A year ago, as we were beginning to discuss the plans for the Madison Initiative with our Board, Larry Kramer and I wrote in a memo to them that “we must take care not to oversimplify an exceedingly complex and dynamic reality. This is a common mistake…resulting in a great deal of bad conventional wisdom.” We went on to observe that the system of representative democracy whose health we seek to improve “is more accurately described as a system of systems (and subsystems) on a national scale. These interconnect in ways no one fully understands, partly because the systems and subsystems are themselves dynamic. The Foundation’s usual approach, which rests on a model of linear causation (‘if we do X, then Y will happen’), is inapposite to this sort of problem.”

Fair enough. But if we weren’t going to use a conventional logic model or theory of change, what would we do to represent our view of the world and where, why, and how we were funding grantees to change it? If we didn’t feel like we knew enough to make a big bet on a particular intervention, how would we know where to spread the small bets that we were planning instead? What framework would we use to determine whether those smaller bets were paying off so that we could follow up accordingly?

Driven by these questions, and guided by the steady advice of Julia Coffman and Tanya Beer, our developmental evaluators at the Center for Evaluation Innovation, last spring the Madison Initiative team embarked on a journey to develop a systems map that would help us understand the dynamic, complex, and decidedly non-linear system of systems in which we are making grants. Several months later, after some gnashing of teeth, plenty of good humor, and great technical support from Jeff Mohr, the CEO of Kumu, the online platform for developing systems maps we are using, we have finally arrived. We have our first draft map.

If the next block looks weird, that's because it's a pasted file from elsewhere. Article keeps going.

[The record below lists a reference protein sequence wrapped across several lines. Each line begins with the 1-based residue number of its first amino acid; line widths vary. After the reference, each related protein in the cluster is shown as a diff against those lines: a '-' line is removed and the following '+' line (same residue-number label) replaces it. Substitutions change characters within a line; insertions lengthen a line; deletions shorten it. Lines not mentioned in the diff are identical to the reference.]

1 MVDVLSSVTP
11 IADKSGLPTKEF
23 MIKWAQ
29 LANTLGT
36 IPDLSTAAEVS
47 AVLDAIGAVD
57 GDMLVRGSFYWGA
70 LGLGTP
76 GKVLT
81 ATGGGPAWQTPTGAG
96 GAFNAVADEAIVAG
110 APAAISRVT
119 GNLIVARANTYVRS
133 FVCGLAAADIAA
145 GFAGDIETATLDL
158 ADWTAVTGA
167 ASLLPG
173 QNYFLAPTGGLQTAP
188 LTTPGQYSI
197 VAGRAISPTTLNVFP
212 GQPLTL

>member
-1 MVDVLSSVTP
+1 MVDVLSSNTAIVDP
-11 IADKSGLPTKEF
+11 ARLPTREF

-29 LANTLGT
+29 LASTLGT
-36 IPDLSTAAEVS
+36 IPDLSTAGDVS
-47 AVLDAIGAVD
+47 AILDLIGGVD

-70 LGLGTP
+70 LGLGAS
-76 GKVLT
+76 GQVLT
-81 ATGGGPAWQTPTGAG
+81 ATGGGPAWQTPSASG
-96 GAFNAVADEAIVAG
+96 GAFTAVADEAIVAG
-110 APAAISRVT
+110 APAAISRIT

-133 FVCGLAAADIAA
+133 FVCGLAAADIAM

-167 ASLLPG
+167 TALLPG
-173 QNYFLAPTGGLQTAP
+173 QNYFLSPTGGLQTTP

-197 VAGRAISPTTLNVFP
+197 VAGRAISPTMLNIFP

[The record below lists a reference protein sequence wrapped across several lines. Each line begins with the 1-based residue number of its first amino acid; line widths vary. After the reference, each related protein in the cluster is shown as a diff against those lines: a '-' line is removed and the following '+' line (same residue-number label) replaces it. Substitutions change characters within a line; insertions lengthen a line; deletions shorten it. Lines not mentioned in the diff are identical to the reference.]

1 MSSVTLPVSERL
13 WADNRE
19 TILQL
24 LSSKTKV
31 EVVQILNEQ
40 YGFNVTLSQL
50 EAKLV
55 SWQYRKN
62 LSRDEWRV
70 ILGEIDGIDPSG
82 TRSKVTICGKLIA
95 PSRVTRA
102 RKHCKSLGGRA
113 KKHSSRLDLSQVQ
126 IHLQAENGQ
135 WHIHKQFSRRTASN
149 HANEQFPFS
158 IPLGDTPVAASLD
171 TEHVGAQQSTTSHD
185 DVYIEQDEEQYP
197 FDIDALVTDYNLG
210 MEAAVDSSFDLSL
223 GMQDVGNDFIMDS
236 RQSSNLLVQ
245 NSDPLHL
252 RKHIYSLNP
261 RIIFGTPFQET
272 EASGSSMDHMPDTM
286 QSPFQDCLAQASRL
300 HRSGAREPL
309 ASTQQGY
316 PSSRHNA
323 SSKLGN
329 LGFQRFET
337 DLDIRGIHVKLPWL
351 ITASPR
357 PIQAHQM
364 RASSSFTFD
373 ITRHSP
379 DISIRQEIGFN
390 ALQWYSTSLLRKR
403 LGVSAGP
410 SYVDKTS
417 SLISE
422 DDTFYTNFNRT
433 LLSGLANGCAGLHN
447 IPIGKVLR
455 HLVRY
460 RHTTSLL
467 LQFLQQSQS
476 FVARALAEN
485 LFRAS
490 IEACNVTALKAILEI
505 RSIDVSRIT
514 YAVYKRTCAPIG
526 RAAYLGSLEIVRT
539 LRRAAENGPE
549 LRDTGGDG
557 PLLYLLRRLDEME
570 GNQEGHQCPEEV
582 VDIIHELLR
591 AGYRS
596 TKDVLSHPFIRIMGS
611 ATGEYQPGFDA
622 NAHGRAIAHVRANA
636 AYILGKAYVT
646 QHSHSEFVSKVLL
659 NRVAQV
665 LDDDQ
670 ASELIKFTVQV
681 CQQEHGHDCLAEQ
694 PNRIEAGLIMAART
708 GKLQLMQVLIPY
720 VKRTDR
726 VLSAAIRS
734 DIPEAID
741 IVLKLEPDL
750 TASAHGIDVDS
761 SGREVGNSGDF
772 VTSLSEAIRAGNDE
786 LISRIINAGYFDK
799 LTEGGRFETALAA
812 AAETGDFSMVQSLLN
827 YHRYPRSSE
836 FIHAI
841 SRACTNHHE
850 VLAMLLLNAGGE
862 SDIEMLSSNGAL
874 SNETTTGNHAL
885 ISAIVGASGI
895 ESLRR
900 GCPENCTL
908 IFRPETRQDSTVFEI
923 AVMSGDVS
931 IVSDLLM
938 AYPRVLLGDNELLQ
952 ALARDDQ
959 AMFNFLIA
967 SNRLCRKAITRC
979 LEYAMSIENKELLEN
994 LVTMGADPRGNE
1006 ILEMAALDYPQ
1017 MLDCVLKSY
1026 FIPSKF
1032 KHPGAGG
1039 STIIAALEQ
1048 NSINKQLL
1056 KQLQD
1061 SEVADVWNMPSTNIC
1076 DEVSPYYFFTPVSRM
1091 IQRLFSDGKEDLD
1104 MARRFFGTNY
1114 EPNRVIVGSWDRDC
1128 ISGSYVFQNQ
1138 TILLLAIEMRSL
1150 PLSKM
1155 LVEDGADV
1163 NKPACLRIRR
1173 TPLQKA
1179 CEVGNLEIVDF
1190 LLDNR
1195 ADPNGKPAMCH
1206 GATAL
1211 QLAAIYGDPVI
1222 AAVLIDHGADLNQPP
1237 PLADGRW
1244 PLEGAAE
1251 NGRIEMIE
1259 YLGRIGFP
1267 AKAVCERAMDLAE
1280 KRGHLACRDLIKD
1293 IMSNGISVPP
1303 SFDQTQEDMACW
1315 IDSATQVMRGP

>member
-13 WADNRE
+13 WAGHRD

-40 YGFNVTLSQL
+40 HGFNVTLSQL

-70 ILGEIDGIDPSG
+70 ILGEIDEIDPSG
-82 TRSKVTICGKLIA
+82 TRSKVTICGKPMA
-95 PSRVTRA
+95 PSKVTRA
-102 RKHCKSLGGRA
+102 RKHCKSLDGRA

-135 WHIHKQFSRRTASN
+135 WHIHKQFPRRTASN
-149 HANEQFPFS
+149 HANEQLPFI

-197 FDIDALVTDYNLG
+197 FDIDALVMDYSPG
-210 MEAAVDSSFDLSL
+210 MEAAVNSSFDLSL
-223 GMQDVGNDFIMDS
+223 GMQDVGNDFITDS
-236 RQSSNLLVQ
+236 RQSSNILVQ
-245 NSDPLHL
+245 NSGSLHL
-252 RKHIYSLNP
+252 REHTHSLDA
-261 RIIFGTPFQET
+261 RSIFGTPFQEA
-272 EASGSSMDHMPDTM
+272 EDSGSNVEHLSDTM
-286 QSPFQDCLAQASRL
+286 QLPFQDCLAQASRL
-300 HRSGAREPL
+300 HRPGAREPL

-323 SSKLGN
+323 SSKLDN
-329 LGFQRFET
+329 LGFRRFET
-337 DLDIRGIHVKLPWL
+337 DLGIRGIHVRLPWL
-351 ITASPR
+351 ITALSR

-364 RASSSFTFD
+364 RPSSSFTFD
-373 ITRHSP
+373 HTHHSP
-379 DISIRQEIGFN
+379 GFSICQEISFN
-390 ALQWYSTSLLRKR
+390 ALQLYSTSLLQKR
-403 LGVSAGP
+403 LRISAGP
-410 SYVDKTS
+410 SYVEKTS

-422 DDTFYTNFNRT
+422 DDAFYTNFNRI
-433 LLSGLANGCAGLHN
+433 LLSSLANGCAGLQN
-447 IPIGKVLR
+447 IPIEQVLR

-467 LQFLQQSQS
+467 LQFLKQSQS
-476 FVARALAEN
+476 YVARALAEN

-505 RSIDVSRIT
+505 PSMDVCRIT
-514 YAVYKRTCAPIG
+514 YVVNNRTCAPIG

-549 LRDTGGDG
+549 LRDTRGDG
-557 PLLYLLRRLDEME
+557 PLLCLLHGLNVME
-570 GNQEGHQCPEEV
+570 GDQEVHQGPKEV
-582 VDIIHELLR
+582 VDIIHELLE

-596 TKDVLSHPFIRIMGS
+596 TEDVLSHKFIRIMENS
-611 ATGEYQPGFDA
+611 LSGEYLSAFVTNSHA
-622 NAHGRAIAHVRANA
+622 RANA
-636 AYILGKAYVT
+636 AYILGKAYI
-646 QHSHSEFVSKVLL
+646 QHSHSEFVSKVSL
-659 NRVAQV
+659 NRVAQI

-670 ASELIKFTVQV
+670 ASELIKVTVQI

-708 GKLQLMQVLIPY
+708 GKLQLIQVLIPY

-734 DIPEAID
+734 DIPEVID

I say first draft because we know that there is much to be improved in it. We’ve included a number of diverse perspectives in creating this version, but we can do better. That’s where you come in: we need your help. You can take a guided tour and evaluate our map by hitting the link at the bottom of this post. Recognizing that systems maps can be notoriously difficult to navigate, we have created an accompanying narrative that walks the user through the map as it unfolds step by step. We then hope you will come back to us with any questions and feedback about what is missing or misconstrued. You can comment directly through Kumu, on this post, via email or phone – however you want to provide them, we welcome your thoughts.

We are publically sharing this systems map, along with an integrated “overlay” map detailing all of our grants and the network of grantees that are working to improve different parts of the system, so that others can see what we are up to – and help us see it more clearly and do it better. After we get the first wave of input, we will revise this map accordingly, and we will continue to do so periodically as our work unfolds. The map will serve as the framework for both our strategy and our ongoing evaluation of it, so it is imperative that we continue to refine it.

We will follow up next week with a post from Jeff Mohr on the potential for this kind of mapping work to support social change. Then we will hear from Julia Coffman and Tanya Beer about how they will help us use the map to evaluate our work and course correct as we go. In the meantime, you can start reviewing the map at this link. Thank you in advance for your insights!